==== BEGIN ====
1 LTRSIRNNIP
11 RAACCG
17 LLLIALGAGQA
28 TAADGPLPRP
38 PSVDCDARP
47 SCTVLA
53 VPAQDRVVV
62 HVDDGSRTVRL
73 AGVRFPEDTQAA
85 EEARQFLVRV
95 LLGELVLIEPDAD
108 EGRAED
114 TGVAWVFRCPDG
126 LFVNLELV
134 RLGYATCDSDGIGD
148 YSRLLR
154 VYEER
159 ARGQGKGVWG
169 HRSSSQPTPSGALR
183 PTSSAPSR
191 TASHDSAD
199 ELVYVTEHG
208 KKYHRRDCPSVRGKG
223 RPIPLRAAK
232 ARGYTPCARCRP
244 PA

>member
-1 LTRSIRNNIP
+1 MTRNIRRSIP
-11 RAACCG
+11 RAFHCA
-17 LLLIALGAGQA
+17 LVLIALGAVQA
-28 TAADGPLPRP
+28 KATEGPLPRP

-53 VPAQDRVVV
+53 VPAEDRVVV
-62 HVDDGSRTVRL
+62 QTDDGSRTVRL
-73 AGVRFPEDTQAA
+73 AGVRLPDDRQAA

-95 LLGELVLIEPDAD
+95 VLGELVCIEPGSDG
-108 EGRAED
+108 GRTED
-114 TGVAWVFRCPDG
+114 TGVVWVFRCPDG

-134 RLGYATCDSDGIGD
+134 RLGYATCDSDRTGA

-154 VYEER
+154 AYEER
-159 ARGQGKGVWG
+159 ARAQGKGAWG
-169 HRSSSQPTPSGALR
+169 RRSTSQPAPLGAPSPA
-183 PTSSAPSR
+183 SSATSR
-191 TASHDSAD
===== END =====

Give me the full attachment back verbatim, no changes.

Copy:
1 LTRSIRNNIP
11 RAACCG
17 LLLIALGAGQA
28 TAADGPLPRP
38 PSVDCDARP
47 SCTVLA
53 VPAQDRVVV
62 HVDDGSRTVRL
73 AGVRFPEDTQAA
85 EEARQFLVRV
95 LLGELVLIEPDAD
108 EGRAED
114 TGVAWVFRCPDG
126 LFVNLELV
134 RLGYATCDSDGIGD
148 YSRLLR
154 VYEER
159 ARGQGKGVWG
169 HRSSSQPTPSGALR
183 PTSSAPSR
191 TASHDSAD
199 ELVYVTEHG
208 KKYHRRDCPSVRGKG
223 RPIPLRAAK
232 ARGYTPCARCRP
244 PA

>member
-1 LTRSIRNNIP
+1 MTRNIRRSIP
-11 RAACCG
+11 RAFHCA
-17 LLLIALGAGQA
+17 LVLIALGAVQA
-28 TAADGPLPRP
+28 KATEGPLPRP

-53 VPAQDRVVV
+53 VPAEDRVVV
-62 HVDDGSRTVRL
+62 QTDDGSRTVRL
-73 AGVRFPEDTQAA
+73 AGVRLPDDRQAA

-95 LLGELVLIEPDAD
+95 VLGELVCIEPGSDG
-108 EGRAED
+108 GRTED
-114 TGVAWVFRCPDG
+114 TGVVWVFRCPDG

-134 RLGYATCDSDGIGD
+134 RLGYATCDSDRTGA

-154 VYEER
+154 AYEER
-159 ARGQGKGVWG
+159 ARAQGKGAWG
-169 HRSSSQPTPSGALR
+169 RRSTSQPAPLGAPSPA
-183 PTSSAPSR
+183 SSATSR
-191 TASHDSAD